Over my months at The Nature Conservancy I worked with Aaron to maintain the trails crisscrossing the woods, manage the invasive species in the area, and keep the preserve accessible to people without robbing it of the ‘wild’ quality that draws so many nature-lovers. My favorite assignment was trail maintenance where I would go out and survey the trails and ensure that anyone who used them would be able to find their way even if they weren’t normally comfortable being in the woods.

The above picture is from my favorite trail – Sweetgum Swamp – and exemplifies everything that I loved about the trails in the Nags Head Woods. There’s abundant natural beauty, but at the same time the varied topography keeps the hike interesting as over the course of a few hundred feet there will be a mix of ridge-line, forested paths, and low swamps. I’m extremely grateful that I’ve been able to spend so much time in those woods, since they both remind me of the forests of the Appalachian Mountains while being distinct enough to be new and memorable.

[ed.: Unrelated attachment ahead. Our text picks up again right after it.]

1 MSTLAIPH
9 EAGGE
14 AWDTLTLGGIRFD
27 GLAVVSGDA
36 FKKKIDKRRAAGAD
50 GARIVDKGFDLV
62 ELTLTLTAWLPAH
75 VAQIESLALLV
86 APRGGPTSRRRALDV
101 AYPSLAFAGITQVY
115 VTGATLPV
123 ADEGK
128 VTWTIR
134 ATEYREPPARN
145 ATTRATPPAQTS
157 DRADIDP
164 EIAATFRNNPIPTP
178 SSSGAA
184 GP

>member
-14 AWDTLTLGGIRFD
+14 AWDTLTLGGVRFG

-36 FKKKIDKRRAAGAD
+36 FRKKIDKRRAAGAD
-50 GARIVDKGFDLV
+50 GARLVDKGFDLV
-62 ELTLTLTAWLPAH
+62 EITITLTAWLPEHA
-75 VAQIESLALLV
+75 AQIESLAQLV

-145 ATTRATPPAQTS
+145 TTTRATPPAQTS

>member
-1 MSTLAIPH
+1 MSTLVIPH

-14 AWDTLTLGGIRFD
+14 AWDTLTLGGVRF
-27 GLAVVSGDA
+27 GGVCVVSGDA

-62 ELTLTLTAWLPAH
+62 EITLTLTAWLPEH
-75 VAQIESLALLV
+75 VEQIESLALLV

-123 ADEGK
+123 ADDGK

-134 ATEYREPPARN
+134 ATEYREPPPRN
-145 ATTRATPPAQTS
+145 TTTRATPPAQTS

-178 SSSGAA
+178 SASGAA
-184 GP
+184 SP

The other main type of work I was involved in during my internship was controlling the invasive species that are found throughout the preserve. While my first two internship days were spent spraying herbicides on small fern-like invasive plants, the one that sticks in my mind the most is the Elaeagnus angustifolia, or Russian Olive, and by far the most memorable thing about that plant is its natural defenses.


I spent several days digging Russian Olive out of the ground and cutting it up, which gave me more than enough time to become intimately familiar with its surprisingly sharp thorns. While handling the plant could quickly turn painful if I was careless, it was always cathartic to sever the last remaining root and pull it out of the ground – rarely in my time as an Environmental Studies major have I experienced such a crossing-over of conservation work and stress relief.